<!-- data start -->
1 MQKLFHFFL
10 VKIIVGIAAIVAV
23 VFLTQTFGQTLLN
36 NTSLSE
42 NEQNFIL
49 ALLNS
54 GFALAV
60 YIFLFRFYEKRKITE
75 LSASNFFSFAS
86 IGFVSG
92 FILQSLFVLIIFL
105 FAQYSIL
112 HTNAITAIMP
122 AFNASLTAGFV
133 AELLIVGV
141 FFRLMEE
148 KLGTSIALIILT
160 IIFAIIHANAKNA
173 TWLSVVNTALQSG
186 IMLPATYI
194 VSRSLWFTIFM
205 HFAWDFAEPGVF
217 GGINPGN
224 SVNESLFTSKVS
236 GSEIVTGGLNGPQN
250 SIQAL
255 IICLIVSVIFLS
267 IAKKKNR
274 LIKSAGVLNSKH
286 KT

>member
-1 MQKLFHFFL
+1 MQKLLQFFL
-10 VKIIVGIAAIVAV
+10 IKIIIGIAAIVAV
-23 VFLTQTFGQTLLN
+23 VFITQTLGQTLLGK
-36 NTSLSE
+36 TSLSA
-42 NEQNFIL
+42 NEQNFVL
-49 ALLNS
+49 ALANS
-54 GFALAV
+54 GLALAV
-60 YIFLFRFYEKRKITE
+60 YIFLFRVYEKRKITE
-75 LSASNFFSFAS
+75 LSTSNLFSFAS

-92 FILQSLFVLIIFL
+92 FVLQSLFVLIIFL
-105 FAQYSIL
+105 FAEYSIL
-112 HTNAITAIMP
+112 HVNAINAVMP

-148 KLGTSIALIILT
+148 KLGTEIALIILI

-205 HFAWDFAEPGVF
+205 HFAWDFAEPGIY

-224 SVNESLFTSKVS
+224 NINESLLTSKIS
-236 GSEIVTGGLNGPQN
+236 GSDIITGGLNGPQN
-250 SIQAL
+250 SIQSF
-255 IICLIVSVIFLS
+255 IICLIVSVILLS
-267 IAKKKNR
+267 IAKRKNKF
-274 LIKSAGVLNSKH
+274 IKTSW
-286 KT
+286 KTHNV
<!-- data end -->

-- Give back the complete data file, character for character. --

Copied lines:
1 MQKLFHFFL
10 VKIIVGIAAIVAV
23 VFLTQTFGQTLLN
36 NTSLSE
42 NEQNFIL
49 ALLNS
54 GFALAV
60 YIFLFRFYEKRKITE
75 LSASNFFSFAS
86 IGFVSG
92 FILQSLFVLIIFL
105 FAQYSIL
112 HTNAITAIMP
122 AFNASLTAGFV
133 AELLIVGV
141 FFRLMEE
148 KLGTSIALIILT
160 IIFAIIHANAKNA
173 TWLSVVNTALQSG
186 IMLPATYI
194 VSRSLWFTIFM
205 HFAWDFAEPGVF
217 GGINPGN
224 SVNESLFTSKVS
236 GSEIVTGGLNGPQN
250 SIQAL
255 IICLIVSVIFLS
267 IAKKKNR
274 LIKSAGVLNSKH
286 KT

>member
-1 MQKLFHFFL
+1 MQKLLQFFL
-10 VKIIVGIAAIVAV
+10 IKIIIGIAAIVAV
-23 VFLTQTFGQTLLN
+23 VFITQTLGQTLLGK
-36 NTSLSE
+36 TSLSA
-42 NEQNFIL
+42 NEQNFVL
-49 ALLNS
+49 ALANS
-54 GFALAV
+54 GLALAV
-60 YIFLFRFYEKRKITE
+60 YIFLFRVYEKRKITE
-75 LSASNFFSFAS
+75 LSTSNLFSFAS

-92 FILQSLFVLIIFL
+92 FVLQSLFVLIIFL
-105 FAQYSIL
+105 FAEYSIL
-112 HTNAITAIMP
+112 HVNAINAVMP

-148 KLGTSIALIILT
+148 KLGTEIALIILI

-205 HFAWDFAEPGVF
+205 HFAWDFAEPGIY

-224 SVNESLFTSKVS
+224 NINESLLTSKIS
-236 GSEIVTGGLNGPQN
+236 GSDIITGGLNGPQN
-250 SIQAL
+250 SIQSF
-255 IICLIVSVIFLS
+255 IICLIVSVILLS
-267 IAKKKNR
+267 IAKRKNKF
-274 LIKSAGVLNSKH
+274 IKTSW
-286 KT
+286 KTHNV